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Community Environmental Health

IDEM Environmental Health > Radon > Radon and Real Estate Transactions Radon and Real Estate Transactions

There are many things to consider when buying or selling a home. This website provides a brief overview of issues to consider. For more detailed information, see the U.S. EPA Home Buyer's and Seller's Guide to Radon.

The U.S. EPA recommends:

  • If you are buying or selling a home, have it tested for radon.
  • For a new home, ask if radon-resistant construction features were used and if the home has been tested.
  • Fix the home if the radon level is 4 pCi/L or higher.
  • Take steps to prevent anyone from moving or disturbing the test device or from opening windows or outside doors when conducting a radon test.

I'm Selling a Home. What Should I Do?

If Your Home Has Already Been Tested for Radon...
  • If you are thinking of selling your home and you have already tested your home for radon, you must disclose that information on the Indiana Residential Real Estate Disclosure Form.
No matter what kind of test you took, a potential buyer may ask for a new test especially if:
  • Testing was not conducted as the directions required for the particular test devise;
  • The last test is not recent, e.g., within two years;
  • You have renovated or altered your home since you tested; or
  • The buyer plans to live in a lower level of the house than was tested, such as a basement suitable for occupancy but not currently lived in.

Be sure to save information about your radon test, so that you can answer any questions you receive about the test. Having this information will help you and the buyer interpret the test results.

Important information to know is:
  • The results of previous testing;
  • Who conducted the previous test: the homeowner, a radon professional, or some other person;
  • What kind of test devise was used;
  • The dates of testing;
  • The name of the lab where the results were analyzed, if the test was sent to a lab;
  • Where in the home the test was taken, including which floor, room and location in the room where the test was taken.
  • What, if any, structural changes, alterations, or changes in the heating, ventilation, and air conditioning (HVAC) system have been made to the house since the test was done. Such changes may affect radon levels.
If Your Home Has Not Yet Been Tested for Radon...
  • If you can, test your home before putting it on the market. The radon test result is important information about your home. The test result can be used to help you decide if you want to have your home mitigated before placing it on the market. Many people prefer to mitigate before placing the home on the market, because it puts the seller in control of the mitigation process rather than the homebuyer. It also saves time and eliminates a point of possible negotiation breakdown during the selling process. In addition, having a home with a mitigation system or with known low radon levels can be a selling point for a home.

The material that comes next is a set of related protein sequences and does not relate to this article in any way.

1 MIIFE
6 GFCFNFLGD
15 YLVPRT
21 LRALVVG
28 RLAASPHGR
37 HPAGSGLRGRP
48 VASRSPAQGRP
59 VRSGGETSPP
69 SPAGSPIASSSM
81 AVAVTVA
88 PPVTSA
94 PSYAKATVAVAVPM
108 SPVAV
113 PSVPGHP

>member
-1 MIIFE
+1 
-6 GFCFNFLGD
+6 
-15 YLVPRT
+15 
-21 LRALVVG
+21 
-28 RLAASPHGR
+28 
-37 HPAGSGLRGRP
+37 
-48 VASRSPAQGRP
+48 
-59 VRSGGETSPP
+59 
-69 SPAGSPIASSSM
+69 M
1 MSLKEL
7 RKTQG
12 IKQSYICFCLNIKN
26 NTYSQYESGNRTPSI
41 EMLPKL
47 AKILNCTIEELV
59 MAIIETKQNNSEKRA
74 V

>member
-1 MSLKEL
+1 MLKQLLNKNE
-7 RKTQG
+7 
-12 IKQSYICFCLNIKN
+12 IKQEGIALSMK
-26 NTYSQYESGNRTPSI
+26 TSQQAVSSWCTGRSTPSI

• Indiana requires radon professionals to be certified. Ask potential testers or mitigators for a copy of their State Certificate or Certification Number. If in doubt, you should call the Indiana Radon Hotline to see if the tester is listed on the State Certification List. Because Indiana law requires disclosure of radon information to buyers, most people choose to use a State Certified Tester and Mitigator for real estate transactions.

I'm Buying a Home. What Should I Do?

If the Home Has Already Been Tested for Radon...

If you are thinking of buying a home, you may decide to accept an earlier test result from the seller, or ask the seller for a new test to be conducted by a certified radon tester. Before you accept the seller's test, you should determine:

  • The results of previous testing;
  • Who conducted the previous test: the homeowner, a radon professional, or some other person;
  • Where in the home the previous test was taken, especially if you may plan to live in a lower level of the home. For example, the test may have been taken on the first floor. However, if you want to use the basement as living space, test there; and
  • What, if any, structural changes, alterations, or changes in the heating, ventilation, and air conditioning (HVAC) system have been made to the house since the test was done. Such changes may affect radon levels.

If you decide that a new test is needed, discuss it with the seller as soon as possible. If you decide to use a qualified radon tester, get a list of Certified Radon Testers from the Indiana State Department of Health.

If the Home Has Not Yet Been Tested for Radon...

Make sure that a radon test is done as soon as possible. Consider including provisions in the contract specifying:

  • Where the test will be located;
  • Who should conduct the test;
  • What type of test to do;
  • When to do the test;
  • How the seller and the buyer will share the test results and test costs (if necessary); and
  • When radon mitigation measures will be taken and who will pay for them.

Make sure that the test is done in the lowest level of the home suitable for occupancy. This means the lowest level that you are going to use as living space that is finished or does not require renovations prior to use. A state or local radon official or qualified radon tester can help you make some of these decisions.

If you decide to finish or renovate an unfinished area of the home in the future, a radon test should be taken before starting the project and after the project is finished. Generally, it is less expensive to install a radon-reduction system before (or during) renovations rather than afterwards.